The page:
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World Malaria Day – the Sustainability Factor

Imagine a country that is malaria prone, but that begins to work toward the elimination of breeding grounds for mosquitoes, to establishing joint ventures with herbicide producing companies that produce pyrethrum, to growing chrysanthemums for beautifying the environment and extracting the herbicide, to treating clothes as well as bednets with the natural herbicide for sale in the countries…imagine what a world that would be – a world that creates other types of buzz, than the buzz of the female mosquito searching for food.
The Rockefeller Foundation began using pyrethrum sprays experimentally in India to great
success and this method of malaria control was recognised as enormously valuable. The use
of pyrethrum was then expanded to Assam by Dr. D. K. Viswanathan, the well known Indian malariologist in 1942.

Bednets are extremely important, but they are not sustainable as regards the local communities.¬† But, combined with a chrysanthemum planting movement, they would be…as the locals would be able to create and design their own clothing treated with the herbicide as well as their own bednets…

For every effort there has to be some thought to the sustainability of the effort, to what happens when the source dries up. Let us look back and learn, create a Mums for Malaria Movement to eliminate both poverty and malaria…what a concept!!

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See comment below on Pyrethrum manufactured in the United States –

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Mums for Malaria Movement

Mums for Malaria

Mums for Malaria

“If you would be happy for a lifetime, grow Chrysanthemums.” (a Chinese philosopher)

Planting chrysanthemums good for malaria, for the environment/planet, good for bringing in $$$ to local communities…

Issues of sustainability are critical in any project if we want really that the project has a longterm viability. Malaria No More is doing great work in spreading awareness about malaria and doing something about it by providing bednets.

While following the tweeters and mosquito bednets, I began to have flash backs to my days in the UN working in water and sanitation, organizing with communities in ridding their environment of puddles, old tires with stagnant water, and other places of mosquito breeding. Too much water can create too many disease problems.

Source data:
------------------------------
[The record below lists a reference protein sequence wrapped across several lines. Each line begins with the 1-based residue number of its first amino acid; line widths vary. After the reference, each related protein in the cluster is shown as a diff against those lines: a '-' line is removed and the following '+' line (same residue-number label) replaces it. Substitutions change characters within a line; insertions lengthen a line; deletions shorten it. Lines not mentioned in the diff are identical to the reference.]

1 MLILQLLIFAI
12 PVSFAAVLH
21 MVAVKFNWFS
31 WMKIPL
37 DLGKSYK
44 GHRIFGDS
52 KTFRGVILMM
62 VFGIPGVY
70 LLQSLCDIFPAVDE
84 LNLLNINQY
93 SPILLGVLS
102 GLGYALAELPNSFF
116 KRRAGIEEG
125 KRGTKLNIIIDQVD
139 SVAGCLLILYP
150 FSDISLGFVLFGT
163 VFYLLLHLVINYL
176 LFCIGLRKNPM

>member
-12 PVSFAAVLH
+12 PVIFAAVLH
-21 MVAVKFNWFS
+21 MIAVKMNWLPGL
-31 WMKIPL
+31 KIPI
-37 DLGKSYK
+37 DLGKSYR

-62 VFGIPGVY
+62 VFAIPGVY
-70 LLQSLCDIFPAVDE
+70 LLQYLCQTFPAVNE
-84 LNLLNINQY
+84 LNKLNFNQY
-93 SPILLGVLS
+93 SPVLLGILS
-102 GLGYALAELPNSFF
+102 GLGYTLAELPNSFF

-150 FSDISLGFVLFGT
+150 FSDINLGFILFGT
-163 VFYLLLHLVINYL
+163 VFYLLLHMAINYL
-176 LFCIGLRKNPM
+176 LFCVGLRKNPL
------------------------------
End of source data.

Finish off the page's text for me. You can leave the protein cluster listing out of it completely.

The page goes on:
Bednets are very important and every effort to rid the earth of this deadly scourge should be applauded. We also need to examine ways of making the efforts sustainable, for, as an old man told me when we were talking about using bednets – we need to have beds first…

In answer to the Bill Gates Foundation in which they were looking for ideas to Create New Tools to Accelerate the Eradication of Malaria. I submitted the idea of Growing Chrysanthemums to help accelerate the eradication of Malaria.

Of note, bednets are currently treated with either Permethrin & Pyrethrum Insecticides (One is a natural insecticide the other is syntheti)

Pyrethrum, natural pyrethrum or “insect powder” a natural insecticide made from the flowers of certain species of chrysanthemum. It is a mixture of several different compounds called pyrethrins and cinerins. Originally pyrethrum was made by grinding dried chrysanthemum flowers into a powder.

Today, pyrethrum is extracted from chrysanthemum plant material with solvents. Pyrethrum is still widely used today in household insect sprays where it is usually combined with another chemical “synergist” called piperonyl butoxide (PBO). PBO helps pyrethrum by enhancing its toxicity in insects. (source livingwithbugs)

The Rockefeller Foundation began using pyrethrum sprays experimentally in India to great
success and this method of malaria control was recognised as enormously valuable. The use
of pyrethrum was then expanded to Assam by Dr. D. K. Viswanathan, the well known Indian malariologist in 1942.

Beginning Earth Day 2009 and beyond we should start¬† a movement on the planting of chrysanthemums and the extracting of the inherent herbicide pyrethrum to treat the bednets, thus beautifying the environment, generating income, and treating bednets/malaria… MUMS FOR MALARIA

For every effort there has to be some thought to the sustainability of the effort, to what happens when the source dries up. Let us create a Mums for Malaria Movement

Sources: living with bugs, Glasgow submission to Gates Foundation

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